Hospital laundries and kitchens are in chaos due to unpaid bills and clumsy administration.
A senior doctor reports that the situation is the worst it’s ever been. “The only reason we don’t have clear-cut deaths is because we always make a plan,” he says in the SAMJ article.
Many doctors are afraid their willingness to “make a plan” for the sake of their patients may also land them in hot water with the Medical and Dental Professions Board, who handle professional conduct enquiries.
Entangled in this nasty web of maladministration and financial woes sits the susceptible patient, too poor to seek private care and wholly dependent on the health services provided by the state.
“It’s really sad for the patients. They get played as pawns in a game of inefficiency,” says another healthcare provider in the article. Doctors interviewed say the problem is not a shortage of money, but rather a “management problem”.
The hospital’s head of surgery, Professor Martin Smith, says he has been forced to “beg” suppliers to repair equipment. Equipment suppliers, too, are engaged in a delicate balancing act – at risk of losing large government tenders if they cause a fuss, or facing near bankruptcy if they continue this way.
Introduction of NHI
In the meantime President Jacob Zuma told Parliament in his first state of the nation address that improving South Africa's health care system was a top priority for his government. "We are seriously concerned about the deterioration of the quality of health care, aggravated by the steady increase in the burden of disease in the past decade and a half."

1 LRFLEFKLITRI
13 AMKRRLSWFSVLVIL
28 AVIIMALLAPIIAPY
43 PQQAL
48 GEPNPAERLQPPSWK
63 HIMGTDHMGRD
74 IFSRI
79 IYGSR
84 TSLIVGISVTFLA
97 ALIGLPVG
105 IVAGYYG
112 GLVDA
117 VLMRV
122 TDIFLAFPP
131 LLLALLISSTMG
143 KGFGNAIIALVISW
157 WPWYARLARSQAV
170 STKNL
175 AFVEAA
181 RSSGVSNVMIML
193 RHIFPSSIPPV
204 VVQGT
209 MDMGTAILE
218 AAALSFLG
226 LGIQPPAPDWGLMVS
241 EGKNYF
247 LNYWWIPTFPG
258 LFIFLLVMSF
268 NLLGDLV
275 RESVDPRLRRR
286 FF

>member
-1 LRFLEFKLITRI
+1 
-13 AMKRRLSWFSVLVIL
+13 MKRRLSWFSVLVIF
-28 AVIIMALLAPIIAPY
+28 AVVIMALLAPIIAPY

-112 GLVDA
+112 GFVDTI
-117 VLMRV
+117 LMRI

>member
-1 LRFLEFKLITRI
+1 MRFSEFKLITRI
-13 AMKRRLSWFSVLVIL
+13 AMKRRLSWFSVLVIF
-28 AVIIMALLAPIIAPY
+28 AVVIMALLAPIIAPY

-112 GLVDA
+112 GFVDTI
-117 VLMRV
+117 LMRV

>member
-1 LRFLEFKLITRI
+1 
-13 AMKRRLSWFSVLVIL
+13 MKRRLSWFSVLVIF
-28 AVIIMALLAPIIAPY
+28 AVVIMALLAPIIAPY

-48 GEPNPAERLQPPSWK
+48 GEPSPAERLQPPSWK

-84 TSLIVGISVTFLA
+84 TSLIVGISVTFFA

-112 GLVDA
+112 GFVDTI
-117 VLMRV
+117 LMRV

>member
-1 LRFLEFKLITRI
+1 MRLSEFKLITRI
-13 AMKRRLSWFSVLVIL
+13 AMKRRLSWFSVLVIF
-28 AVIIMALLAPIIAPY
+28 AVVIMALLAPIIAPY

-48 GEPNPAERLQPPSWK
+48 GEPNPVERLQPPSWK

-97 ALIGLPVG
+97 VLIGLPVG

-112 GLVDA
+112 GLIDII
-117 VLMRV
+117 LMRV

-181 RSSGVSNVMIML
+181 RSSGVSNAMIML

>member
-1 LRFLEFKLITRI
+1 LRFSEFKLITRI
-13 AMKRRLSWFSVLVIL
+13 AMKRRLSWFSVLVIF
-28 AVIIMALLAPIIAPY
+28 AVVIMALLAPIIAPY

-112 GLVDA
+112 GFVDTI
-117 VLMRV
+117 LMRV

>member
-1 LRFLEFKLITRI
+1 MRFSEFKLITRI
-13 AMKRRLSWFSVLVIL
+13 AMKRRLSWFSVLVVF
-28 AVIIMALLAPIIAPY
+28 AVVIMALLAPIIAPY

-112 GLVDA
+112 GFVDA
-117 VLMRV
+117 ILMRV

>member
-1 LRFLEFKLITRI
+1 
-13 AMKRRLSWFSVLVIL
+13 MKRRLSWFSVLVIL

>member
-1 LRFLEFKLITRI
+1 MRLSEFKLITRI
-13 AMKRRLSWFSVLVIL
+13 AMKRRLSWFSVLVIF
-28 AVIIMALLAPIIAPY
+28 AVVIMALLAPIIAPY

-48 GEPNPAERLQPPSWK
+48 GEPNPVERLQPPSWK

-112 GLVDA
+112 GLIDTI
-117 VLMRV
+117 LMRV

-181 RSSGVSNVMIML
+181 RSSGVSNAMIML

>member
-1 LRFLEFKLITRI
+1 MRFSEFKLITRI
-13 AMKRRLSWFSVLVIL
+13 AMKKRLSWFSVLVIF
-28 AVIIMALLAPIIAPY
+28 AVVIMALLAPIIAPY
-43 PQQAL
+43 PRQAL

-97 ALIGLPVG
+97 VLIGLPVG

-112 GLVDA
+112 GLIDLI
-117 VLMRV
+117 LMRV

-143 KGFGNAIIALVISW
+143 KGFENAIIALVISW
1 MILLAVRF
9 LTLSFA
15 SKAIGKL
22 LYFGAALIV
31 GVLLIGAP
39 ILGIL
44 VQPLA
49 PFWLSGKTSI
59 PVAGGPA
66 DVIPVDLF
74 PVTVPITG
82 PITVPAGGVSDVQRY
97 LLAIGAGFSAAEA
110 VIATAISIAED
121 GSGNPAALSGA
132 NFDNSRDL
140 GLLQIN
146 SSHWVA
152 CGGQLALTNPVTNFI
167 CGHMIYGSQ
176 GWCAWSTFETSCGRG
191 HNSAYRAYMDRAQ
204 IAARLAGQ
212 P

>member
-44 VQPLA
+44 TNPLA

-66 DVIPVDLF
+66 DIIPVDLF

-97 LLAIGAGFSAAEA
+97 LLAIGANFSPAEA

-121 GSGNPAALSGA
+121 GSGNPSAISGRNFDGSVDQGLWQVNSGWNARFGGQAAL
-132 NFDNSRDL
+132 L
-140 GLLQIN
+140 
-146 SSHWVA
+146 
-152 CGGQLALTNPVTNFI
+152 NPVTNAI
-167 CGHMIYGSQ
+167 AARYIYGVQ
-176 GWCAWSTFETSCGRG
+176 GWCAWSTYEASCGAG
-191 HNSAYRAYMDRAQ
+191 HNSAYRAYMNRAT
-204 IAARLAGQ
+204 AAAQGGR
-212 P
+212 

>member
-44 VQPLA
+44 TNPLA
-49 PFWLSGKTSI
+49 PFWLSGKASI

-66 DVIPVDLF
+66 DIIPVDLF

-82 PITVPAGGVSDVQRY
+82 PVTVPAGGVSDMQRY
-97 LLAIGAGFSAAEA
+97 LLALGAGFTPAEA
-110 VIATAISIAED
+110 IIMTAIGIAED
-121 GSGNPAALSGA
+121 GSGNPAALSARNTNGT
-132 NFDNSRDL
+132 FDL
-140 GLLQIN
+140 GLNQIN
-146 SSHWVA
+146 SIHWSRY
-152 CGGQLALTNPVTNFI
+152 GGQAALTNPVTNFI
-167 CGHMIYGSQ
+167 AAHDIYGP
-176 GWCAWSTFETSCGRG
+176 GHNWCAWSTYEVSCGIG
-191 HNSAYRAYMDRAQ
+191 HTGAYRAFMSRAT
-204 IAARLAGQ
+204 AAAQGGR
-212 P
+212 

Zuma said the administration would enter into public-private partnerships to "rehabilitate public hospitals" so that the state could move to implement a National Health Insurance scheme.
The proposed introduction of a National Health Insurance scheme by government has already received much criticism, despite still being in its infancy. Some economists predict that taxpayers will need to fork out an additional 58% in tax each year to fund the NHI rollout, according to an article in What’s new DOC, a publication aimed at health practitioners.
The Democratic Alliance has also questioned the affordability of the proposed scheme, labelling it as “expensive and complex”. The party has called for the NHI system to be placed on hold, while the current system is made to work more efficiently.
Doctors at the coalface seem to agree that operational inefficiencies in the functioning of the healthcare system, rather than a shortage of cash, are responsible for the crisis.
It is hard to believe that healthcare practitioners will be prepared to dig deep, yet again, and try to plug the holes of another untimely, ill-conceived idea from an incoming administration.
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(Thania Gopal, Health24, June 2009)
Bateman C. (2009) No pay, no cure – can our hospitals be salvaged? South African Medical Journal, May 2009, Vol.99, No.5
Hudson, M. (2009) Revealed: Details of the ANC's NHI Plan, What's new DOC?
The ANC's NHI plan